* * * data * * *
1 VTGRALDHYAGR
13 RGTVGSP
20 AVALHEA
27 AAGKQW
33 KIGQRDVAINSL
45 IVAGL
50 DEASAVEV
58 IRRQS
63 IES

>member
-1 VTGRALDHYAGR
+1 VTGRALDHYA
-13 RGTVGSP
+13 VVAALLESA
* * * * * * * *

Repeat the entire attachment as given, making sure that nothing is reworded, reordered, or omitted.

1 VTGRALDHYAGR
13 RGTVGSP
20 AVALHEA
27 AAGKQW
33 KIGQRDVAINSL
45 IVAGL
50 DEASAVEV
58 IRRQS
63 IES

>member
-1 VTGRALDHYAGR
+1 VTGRALDHYA
-13 RGTVGSP
+13 VVAALLESA